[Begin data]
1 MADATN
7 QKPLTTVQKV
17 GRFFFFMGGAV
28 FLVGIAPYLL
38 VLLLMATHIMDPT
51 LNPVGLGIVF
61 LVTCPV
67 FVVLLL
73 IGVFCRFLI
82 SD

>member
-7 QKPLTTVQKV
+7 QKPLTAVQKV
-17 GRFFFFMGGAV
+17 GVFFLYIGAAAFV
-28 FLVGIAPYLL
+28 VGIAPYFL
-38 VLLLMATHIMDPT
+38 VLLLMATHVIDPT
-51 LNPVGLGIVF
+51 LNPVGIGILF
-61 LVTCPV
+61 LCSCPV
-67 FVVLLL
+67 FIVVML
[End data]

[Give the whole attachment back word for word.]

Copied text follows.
1 MADATN
7 QKPLTTVQKV
17 GRFFFFMGGAV
28 FLVGIAPYLL
38 VLLLMATHIMDPT
51 LNPVGLGIVF
61 LVTCPV
67 FVVLLL
73 IGVFCRFLI
82 SD

>member
-7 QKPLTTVQKV
+7 QKPLTAVQKV
-17 GRFFFFMGGAV
+17 GVFFLYIGAAAFV
-28 FLVGIAPYLL
+28 VGIAPYFL
-38 VLLLMATHIMDPT
+38 VLLLMATHVIDPT
-51 LNPVGLGIVF
+51 LNPVGIGILF
-61 LVTCPV
+61 LCSCPV
-67 FVVLLL
+67 FIVVML